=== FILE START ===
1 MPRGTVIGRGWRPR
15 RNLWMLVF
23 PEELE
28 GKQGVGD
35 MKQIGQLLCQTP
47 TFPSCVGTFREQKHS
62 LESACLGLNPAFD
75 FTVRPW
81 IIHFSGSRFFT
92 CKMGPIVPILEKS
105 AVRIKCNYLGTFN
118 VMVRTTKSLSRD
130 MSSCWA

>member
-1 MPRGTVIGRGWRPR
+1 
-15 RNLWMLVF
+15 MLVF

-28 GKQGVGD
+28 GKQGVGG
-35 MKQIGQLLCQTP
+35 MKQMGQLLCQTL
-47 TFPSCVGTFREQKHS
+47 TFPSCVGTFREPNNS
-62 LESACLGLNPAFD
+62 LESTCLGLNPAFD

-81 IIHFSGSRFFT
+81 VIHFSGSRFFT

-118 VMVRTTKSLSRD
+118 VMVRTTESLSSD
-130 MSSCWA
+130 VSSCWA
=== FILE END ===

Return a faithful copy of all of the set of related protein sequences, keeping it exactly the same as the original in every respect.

1 MPRGTVIGRGWRPR
15 RNLWMLVF
23 PEELE
28 GKQGVGD
35 MKQIGQLLCQTP
47 TFPSCVGTFREQKHS
62 LESACLGLNPAFD
75 FTVRPW
81 IIHFSGSRFFT
92 CKMGPIVPILEKS
105 AVRIKCNYLGTFN
118 VMVRTTKSLSRD
130 MSSCWA

>member
-1 MPRGTVIGRGWRPR
+1 
-15 RNLWMLVF
+15 MLVF

-28 GKQGVGD
+28 GKQGVGG
-35 MKQIGQLLCQTP
+35 MKQMGQLLCQTL
-47 TFPSCVGTFREQKHS
+47 TFPSCVGTFREPNNS
-62 LESACLGLNPAFD
+62 LESTCLGLNPAFD

-81 IIHFSGSRFFT
+81 VIHFSGSRFFT

-118 VMVRTTKSLSRD
+118 VMVRTTESLSSD
-130 MSSCWA
+130 VSSCWA